Like anyone else planning to move to Washington, Nancy Reagan came to town to meet a few of the "natives" yesterday, then set off on a house hunt for a place to tide her and her husband over until something a little more permanent opens up.
The "natives" were 100 or more political wives who had been invited to brunch by two Senate wives, Antoinette Hatifield and Carol Laxalt; and by Nancy Clark Reynolds, a vice president of the Bendix Corp. who was Nancy Reagan's press secretary when Ronald Reagan was the governor of California. r
The hostesses invited Democratic as well as Republican Senate wives but limited their guests from the House side to Republicans. "Not everybody here is for Reagan," noted Frances Symms of Idaho. "If they aren't, they soon will be," replied Nancy Schulze of Pennsylvania.
Most of the guests arrived at the party, held in the Georgetown home of Oregon Republican Sen. Mark Hatfield, before the guest of honor. When she got there, she looked relaxed and unruffled in her blue and green silk Adolfo dress with its coordinated sweater.
After a turn through the crowd and a session with protographers in the garden, she retreated to the den, where she nibbled on cantaloupe slices, sipped apple juice and autographed copies of her recently published autobiography, "nancy."
Reagan's dialogue with reporters was kept at a minimum until the end of the party, when an informal press conference was held. Questions were scattershot, ranging from the Reagans' brand of conservatism to where they stood on women's issues and abortion.
She said that her husband hasn't yet chosen his running mate but that she thinks it should be "somebody he can work with easily, somebody with whom he's compatible ideologically." When someone suggested that Reagan might be most comfortable with Rep. Jack Kemp (r-n.y.) but that such a ticket might not have wide enough voter appeal and that someone less conservative might be more beneficial, Nancy Reagan replied hat "it would depend on how less conservative."
She said that as first lady, she would continue her work with the foster grandparents program but that in addition she hoped to get involved in drug prevention. "When you pick up the paper and read that 5-year-olds are involved with heroin, I think there's got to be something wrong."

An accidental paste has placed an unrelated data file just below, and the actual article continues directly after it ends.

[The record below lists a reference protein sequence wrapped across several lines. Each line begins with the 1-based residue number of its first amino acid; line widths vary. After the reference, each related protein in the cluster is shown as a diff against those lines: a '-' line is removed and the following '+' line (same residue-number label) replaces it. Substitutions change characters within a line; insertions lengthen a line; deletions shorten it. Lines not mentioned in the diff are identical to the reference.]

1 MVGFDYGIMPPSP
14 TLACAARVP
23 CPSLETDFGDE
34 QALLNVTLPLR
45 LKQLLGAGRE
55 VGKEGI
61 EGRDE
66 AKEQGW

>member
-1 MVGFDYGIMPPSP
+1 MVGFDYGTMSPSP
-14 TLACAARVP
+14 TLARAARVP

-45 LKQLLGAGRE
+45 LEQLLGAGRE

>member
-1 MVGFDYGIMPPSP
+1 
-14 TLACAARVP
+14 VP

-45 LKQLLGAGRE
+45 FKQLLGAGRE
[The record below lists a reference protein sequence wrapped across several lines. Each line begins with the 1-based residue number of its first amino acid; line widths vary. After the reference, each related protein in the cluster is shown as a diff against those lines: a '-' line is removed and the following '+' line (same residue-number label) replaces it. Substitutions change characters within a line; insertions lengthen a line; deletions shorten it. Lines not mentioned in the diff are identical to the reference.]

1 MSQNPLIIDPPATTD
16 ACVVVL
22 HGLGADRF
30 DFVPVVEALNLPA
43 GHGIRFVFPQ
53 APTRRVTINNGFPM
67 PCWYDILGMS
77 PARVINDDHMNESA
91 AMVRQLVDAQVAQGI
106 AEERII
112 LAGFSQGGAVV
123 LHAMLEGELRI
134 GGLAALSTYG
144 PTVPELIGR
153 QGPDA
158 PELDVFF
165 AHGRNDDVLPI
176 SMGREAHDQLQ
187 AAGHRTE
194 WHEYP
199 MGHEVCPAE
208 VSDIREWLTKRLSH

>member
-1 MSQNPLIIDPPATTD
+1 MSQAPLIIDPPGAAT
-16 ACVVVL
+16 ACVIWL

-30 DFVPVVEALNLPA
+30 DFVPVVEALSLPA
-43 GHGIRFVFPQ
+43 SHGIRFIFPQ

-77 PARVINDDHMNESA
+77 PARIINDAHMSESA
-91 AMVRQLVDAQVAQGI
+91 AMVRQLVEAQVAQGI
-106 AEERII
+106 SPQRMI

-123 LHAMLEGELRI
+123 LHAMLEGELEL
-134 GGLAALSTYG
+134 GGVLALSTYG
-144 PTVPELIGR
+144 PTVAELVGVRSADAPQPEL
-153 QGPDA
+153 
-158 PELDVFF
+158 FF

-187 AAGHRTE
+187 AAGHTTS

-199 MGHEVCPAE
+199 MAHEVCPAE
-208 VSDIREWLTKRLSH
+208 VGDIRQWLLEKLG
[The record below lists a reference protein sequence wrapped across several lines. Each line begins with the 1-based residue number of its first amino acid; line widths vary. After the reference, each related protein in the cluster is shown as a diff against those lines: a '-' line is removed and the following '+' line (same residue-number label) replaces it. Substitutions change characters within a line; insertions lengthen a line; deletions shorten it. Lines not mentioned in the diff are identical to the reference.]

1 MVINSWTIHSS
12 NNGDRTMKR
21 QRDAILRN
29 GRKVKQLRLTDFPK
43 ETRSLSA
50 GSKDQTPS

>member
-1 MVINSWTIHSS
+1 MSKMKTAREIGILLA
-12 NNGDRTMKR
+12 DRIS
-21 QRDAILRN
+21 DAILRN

She said she didn't think she was extravagant in her clothing preferences and denied that she spent several thousand dollars recently on jewelry. "I'm not wearing a Dior or a Geoffrey Beene or a Mary Mcfadden," she said of designers whose pricetags, like Adolf's, start at $900 and go up for a simple afternoon dress.
"The joke in our family is that I hold onto everything for years. My husband says I still have my gym bloomers, which I probably do," she said defensively.
When presed on the abortion issue, she said she would not advise her daughter to get an abortion if she were 18, unmarried and pregnant. If she were 12? somebody asked. "Yes, if she were 12."
For Democrats in the crowd, being seen in the Reagan camp didn't mean changing allegiances in midstream. One Democratic wife said she had come because she likes meeting everybody. "We're in so bad with the Carters right now that one more thing isn't going to matter."
A Democrat who was helping out at the party was Ann Hand, whose husband, Lloyd, was Lyndon Johnson's chief of protocol. "Both Reagans did an exceptional job when he was governor of California -- we lived there for 18 years and he was our governor. Both Lloyd and I really like them a lot -- if you liked Eisenhoweer, you'll like Reagan," Hand said.
Other Democrats there included the wives of senators Henry Jackson of Washington, Edward Zorinsky of Nebraska, Gaylord Nelson of Wisconsin, Dennis Deconcini of Arizona and Russell Long of Louisiana. Republicans included the wives of senators William S Cohen of Maine, Robert Dole of Kansas, David Durenberger of Minnesota, Orrin Hatch of Utah, James Mcclure of Idaho, Bob Packwood of Oregon, Charles Percy of Illinois and Strom Thurmond of South Carolina.
Opportunities to get better acquainted with the new arrival in town were disappointing for at least one Republican wife. When she complained that it was difficult to talk to Nancy Reagon because she seemed to be tucked away in a remote corner, one of the hostesses looked stricken. She urged the woman to go right up and start talking. But when the woman finally got there, there was only time left for a quick goodbye.